5. Governance Principles

Proposed section 23A(1a) contemplates that the Regulations may include 'minimum internal governance principles' which associations (or a class of associations) will have to observe.


  • no detail has been provided as to what these governance principles may require; and
  • it appears that no grandfathering will apply.

6. Annual Verification Statements

Proposed section 8 will require all associations to file an annual verification statement in accordance with the Regulations. This is an important change, as currently only Prescribed Associations (being associations with gross receipts exceeding $500,000 per annum) are subject to annual filing requirements.

However, there is an ability to exempt a class of associations from the new requirement via the Regulations. It is hoped that this will be used to carve out registered charities (who already lodge annual statements with the ACNC), but only time will tell.

7. Additional Enforcement Powers

The Bill gives the Commissioner a raft of new and improved enforcement powers, including:

  • questioning persons: section 10;
  • entry and inspection: section 11;
  • notices regarding non-compliance: section 13;
  • changing an association's rules: section 23C;
  • declaring disqualified persons: section 30A;
  • requiring a review or audit of the association's accounts: section 35(3);
  • calling meetings: section 39AA;
  • appointing an administrator: section 40C;
  • deregistration: section 43B;
  • naming possibly defunct associations: section 44AA; and
  • appointing a public officer: section 56.

8. Principal Place of Operations

Item 1 of Schedule 1 will require an association that 'solely or primarily operates in a particular jurisdiction' to notify CBS of that fact within 6 months of the commencement of the amending legislation.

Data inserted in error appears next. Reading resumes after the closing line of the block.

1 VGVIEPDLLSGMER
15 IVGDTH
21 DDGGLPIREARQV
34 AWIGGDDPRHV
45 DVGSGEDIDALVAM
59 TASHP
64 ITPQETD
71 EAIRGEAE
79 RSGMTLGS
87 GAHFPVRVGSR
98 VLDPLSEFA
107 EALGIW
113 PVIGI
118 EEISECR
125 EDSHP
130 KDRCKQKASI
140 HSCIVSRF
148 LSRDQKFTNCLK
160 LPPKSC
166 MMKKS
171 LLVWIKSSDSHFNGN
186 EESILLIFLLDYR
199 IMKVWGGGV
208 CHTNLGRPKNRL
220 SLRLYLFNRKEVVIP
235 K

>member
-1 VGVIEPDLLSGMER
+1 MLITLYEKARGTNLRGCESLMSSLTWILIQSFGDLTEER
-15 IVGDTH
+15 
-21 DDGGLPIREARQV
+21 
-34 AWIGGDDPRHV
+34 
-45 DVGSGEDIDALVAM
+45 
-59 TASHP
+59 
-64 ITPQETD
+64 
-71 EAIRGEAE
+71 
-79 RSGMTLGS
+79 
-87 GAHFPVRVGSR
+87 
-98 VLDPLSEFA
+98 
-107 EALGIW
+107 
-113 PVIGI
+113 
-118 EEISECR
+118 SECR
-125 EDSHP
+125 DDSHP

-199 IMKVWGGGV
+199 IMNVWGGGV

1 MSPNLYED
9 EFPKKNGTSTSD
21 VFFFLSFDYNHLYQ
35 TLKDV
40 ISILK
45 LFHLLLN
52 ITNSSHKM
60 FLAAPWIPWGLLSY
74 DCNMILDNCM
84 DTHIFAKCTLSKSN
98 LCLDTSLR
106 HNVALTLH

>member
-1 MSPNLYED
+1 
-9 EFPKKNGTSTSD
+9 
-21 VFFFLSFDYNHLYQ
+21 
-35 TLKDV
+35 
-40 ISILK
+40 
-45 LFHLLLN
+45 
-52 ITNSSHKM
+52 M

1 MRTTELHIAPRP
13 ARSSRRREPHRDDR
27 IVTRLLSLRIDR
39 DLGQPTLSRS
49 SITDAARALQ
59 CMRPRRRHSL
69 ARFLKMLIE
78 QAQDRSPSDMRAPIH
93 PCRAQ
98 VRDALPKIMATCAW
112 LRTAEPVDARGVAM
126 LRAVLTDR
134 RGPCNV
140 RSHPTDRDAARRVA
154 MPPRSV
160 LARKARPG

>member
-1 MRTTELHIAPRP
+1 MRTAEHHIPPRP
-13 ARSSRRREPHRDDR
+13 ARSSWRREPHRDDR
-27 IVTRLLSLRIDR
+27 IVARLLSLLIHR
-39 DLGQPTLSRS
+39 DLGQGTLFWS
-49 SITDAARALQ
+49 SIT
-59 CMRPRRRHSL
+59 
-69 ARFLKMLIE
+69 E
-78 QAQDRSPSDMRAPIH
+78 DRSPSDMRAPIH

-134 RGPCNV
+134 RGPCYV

The policy rationale for this notification requirement is unclear.

9. Other Changes

Other changes proposed by the Bill include:

  • replacing the concept of 'gross receipts' with a new definition of 'revenue', which:
    • will include devises and bequests (currently excluded); and
    • may also include membership fees and subscriptions (currently excluded).

This is relevant to the definition of 'Prescribed Association'. In that regard, the annual threshold has been left at $500,000, although this figure is now in the Act (rather than the Regulations):

  • proposed section 23A(1)(i)(viia) will require associations to have a broadly framed dispute resolution clause in their Constitutions. (In this regard, we suspect that few existing associations will have a complying clause, so many of them may need to undertake amendments);
  • more detailed rules relating to 'material personal interest': sections 31 and 32;
  • removal of the general obligation of officers of Prescribed Associations to act with reasonable care and diligence (although perhaps this may be replaced by something in the proposed minimum internal governance principles?);
  • imposing a positive obligation on associations to indemnify their officers from liabilities incurred in good faith in the course of performing their duties: section 39B(1)(b);
  • rules relating to maintaining a membership register: section 39E;
  • the extension of the section 42 procedure to allow transfers to other associations incorporated under the Act (and not just to bodies incorporated under other legislation);
  • more detailed rules relating to distribution of assets on winding-up: sections 43 and 43AA;
  • increase of the deregistration threshold from $5,000 to $20,000;
  • provision for remote meetings of members: section 50A; and
  • new offences for hindering authorised persons and providing false information: sections 57A and 57B.